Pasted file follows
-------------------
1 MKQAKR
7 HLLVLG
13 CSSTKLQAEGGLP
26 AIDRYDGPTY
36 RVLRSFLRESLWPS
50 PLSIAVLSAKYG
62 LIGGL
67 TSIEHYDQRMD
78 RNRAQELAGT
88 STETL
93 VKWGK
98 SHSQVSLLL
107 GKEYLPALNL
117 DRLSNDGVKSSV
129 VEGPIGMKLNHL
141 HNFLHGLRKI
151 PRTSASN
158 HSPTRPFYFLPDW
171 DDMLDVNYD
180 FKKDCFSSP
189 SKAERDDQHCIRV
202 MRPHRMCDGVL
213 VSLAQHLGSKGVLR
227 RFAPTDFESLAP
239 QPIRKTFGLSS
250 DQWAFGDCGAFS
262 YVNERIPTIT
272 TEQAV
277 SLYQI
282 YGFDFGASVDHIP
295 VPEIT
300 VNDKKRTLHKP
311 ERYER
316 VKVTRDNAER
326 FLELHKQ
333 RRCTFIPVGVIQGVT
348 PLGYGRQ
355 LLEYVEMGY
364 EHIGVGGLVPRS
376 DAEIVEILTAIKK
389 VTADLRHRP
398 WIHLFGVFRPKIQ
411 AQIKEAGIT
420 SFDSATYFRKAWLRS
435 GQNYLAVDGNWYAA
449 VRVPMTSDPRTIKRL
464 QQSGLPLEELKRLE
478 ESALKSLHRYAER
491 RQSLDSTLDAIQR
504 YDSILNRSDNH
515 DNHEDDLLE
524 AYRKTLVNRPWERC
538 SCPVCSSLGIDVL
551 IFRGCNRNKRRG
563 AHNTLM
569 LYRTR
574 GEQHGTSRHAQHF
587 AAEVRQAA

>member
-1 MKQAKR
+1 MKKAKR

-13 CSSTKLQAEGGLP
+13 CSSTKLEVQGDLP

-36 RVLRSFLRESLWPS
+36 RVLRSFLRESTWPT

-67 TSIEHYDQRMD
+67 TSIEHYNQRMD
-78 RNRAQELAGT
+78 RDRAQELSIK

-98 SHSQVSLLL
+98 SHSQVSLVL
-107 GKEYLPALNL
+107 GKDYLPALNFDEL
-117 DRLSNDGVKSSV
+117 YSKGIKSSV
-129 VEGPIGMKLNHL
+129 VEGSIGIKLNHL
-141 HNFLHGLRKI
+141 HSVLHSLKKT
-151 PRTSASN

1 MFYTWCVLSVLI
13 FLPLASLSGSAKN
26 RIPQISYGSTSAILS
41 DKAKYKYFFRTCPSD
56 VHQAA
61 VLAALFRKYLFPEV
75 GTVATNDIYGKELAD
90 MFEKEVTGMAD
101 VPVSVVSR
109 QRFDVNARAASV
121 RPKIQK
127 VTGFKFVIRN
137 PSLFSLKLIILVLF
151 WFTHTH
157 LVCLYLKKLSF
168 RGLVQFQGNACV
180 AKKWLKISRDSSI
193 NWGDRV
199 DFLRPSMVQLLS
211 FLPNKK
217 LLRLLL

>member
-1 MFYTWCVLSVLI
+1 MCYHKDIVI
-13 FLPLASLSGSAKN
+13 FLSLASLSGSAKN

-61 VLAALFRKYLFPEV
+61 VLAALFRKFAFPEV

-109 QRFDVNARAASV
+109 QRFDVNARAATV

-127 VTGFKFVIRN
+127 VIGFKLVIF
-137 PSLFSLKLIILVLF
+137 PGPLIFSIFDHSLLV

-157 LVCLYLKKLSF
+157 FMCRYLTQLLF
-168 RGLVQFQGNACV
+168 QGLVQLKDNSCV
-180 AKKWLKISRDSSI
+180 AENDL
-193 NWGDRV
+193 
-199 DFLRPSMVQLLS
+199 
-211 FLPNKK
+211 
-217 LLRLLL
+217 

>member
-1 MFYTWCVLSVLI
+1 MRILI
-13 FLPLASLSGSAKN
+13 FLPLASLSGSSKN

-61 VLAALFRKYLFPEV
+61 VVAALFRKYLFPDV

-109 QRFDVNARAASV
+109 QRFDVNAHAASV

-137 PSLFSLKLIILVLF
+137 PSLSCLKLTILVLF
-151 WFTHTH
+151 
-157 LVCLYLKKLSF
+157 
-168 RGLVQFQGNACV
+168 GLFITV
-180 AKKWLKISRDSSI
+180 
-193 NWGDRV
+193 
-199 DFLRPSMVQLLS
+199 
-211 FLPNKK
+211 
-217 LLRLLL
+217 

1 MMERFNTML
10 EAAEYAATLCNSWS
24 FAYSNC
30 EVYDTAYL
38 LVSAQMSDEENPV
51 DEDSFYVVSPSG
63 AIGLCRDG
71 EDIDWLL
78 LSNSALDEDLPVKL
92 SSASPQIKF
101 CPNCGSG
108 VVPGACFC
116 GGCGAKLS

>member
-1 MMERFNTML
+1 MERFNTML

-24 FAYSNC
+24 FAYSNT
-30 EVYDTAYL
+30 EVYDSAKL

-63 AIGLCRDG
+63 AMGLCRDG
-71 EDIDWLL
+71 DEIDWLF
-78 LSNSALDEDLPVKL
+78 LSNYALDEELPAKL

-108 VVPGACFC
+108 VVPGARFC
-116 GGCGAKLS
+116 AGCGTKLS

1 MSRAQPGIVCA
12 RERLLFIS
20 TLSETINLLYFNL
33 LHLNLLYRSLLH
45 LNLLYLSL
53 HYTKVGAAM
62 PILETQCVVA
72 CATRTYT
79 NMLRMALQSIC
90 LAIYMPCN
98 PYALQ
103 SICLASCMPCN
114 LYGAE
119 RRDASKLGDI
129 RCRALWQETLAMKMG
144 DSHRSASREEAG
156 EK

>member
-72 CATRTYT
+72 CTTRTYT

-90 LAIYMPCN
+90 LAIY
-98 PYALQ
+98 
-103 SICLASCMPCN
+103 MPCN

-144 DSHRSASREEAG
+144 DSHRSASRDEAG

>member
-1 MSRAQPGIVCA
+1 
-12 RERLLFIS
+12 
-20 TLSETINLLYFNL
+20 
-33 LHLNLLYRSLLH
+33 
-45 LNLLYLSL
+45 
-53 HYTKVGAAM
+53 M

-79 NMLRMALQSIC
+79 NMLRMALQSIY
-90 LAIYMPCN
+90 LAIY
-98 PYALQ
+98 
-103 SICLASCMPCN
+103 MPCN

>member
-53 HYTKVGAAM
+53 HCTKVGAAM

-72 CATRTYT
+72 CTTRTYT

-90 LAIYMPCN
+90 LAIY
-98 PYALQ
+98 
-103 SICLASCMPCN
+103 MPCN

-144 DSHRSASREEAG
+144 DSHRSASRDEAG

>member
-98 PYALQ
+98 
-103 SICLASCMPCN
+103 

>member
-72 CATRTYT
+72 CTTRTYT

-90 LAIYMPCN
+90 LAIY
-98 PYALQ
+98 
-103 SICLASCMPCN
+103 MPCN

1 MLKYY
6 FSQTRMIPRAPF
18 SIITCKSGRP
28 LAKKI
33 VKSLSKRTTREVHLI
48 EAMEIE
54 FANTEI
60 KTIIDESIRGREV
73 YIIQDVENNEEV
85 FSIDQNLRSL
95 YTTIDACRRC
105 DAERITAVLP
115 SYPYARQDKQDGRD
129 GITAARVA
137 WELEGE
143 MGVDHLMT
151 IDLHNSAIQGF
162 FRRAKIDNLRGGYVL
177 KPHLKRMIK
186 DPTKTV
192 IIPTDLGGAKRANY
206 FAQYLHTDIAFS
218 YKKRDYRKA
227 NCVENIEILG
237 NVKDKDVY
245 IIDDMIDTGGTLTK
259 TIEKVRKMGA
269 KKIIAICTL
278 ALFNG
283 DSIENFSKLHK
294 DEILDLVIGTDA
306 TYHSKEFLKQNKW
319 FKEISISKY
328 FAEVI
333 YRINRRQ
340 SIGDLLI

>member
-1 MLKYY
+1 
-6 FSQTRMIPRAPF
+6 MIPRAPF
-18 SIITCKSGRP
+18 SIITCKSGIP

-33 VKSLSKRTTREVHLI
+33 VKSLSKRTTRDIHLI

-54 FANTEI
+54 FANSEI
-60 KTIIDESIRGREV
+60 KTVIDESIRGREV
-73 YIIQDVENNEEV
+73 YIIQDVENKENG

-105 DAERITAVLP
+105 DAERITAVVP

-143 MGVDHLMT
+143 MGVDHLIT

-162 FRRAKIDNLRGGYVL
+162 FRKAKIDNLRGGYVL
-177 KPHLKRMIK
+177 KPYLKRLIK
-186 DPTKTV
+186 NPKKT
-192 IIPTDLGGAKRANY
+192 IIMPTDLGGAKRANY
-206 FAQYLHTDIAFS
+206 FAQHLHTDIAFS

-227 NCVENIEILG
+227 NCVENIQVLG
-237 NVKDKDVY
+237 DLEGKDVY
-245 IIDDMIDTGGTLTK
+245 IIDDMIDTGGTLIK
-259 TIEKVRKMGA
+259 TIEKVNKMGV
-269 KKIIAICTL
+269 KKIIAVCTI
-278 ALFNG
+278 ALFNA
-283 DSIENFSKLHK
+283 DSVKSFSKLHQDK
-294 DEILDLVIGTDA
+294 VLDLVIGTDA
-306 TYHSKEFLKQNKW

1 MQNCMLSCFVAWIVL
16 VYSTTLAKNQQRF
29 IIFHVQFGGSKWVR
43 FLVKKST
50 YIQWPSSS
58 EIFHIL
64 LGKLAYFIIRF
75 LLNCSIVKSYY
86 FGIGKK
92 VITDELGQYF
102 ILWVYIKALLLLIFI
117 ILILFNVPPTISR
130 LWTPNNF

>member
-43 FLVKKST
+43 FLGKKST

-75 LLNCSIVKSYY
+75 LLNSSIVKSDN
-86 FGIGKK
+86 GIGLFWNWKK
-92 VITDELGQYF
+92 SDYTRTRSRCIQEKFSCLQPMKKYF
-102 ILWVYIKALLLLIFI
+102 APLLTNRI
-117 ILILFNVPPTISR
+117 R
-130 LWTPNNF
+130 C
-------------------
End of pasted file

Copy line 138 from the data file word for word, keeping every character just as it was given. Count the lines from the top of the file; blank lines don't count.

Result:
-137 PSLFSLKLIILVLF